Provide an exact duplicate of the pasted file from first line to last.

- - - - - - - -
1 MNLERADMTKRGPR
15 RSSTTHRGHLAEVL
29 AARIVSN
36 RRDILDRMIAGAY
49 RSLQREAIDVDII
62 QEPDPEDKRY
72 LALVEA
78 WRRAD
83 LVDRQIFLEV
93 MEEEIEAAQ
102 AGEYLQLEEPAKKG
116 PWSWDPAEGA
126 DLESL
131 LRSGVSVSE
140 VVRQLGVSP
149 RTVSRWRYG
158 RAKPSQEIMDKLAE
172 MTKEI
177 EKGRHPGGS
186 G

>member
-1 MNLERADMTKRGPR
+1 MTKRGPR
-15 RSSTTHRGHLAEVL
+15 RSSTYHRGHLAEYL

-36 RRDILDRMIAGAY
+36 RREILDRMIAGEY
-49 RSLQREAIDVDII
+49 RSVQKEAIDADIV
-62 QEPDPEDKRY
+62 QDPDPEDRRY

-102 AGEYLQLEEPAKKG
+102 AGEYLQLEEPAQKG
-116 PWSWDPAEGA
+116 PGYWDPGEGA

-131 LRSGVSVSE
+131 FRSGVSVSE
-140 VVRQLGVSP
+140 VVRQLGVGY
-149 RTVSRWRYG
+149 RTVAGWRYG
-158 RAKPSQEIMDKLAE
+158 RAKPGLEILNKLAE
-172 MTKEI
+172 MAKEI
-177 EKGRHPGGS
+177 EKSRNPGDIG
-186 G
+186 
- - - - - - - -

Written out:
1 MNLERADMTKRGPR
15 RSSTTHRGHLAEVL
29 AARIVSN
36 RRDILDRMIAGAY
49 RSLQREAIDVDII
62 QEPDPEDKRY
72 LALVEA
78 WRRAD
83 LVDRQIFLEV
93 MEEEIEAAQ
102 AGEYLQLEEPAKKG
116 PWSWDPAEGA
126 DLESL
131 LRSGVSVSE
140 VVRQLGVSP
149 RTVSRWRYG
158 RAKPSQEIMDKLAE
172 MTKEI
177 EKGRHPGGS
186 G

>member
-1 MNLERADMTKRGPR
+1 MTKRGPR
-15 RSSTTHRGHLAEVL
+15 RSSTYHRGHLAEYL

-36 RRDILDRMIAGAY
+36 RREILDRMIAGEY
-49 RSLQREAIDVDII
+49 RSVQKEAIDADIV
-62 QEPDPEDKRY
+62 QDPDPEDRRY

-102 AGEYLQLEEPAKKG
+102 AGEYLQLEEPAQKG
-116 PWSWDPAEGA
+116 PGYWDPGEGA

-131 LRSGVSVSE
+131 FRSGVSVSE
-140 VVRQLGVSP
+140 VVRQLGVGY
-149 RTVSRWRYG
+149 RTVAGWRYG
-158 RAKPSQEIMDKLAE
+158 RAKPGLEILNKLAE
-172 MTKEI
+172 MAKEI
-177 EKGRHPGGS
+177 EKSRNPGDIG
-186 G
+186 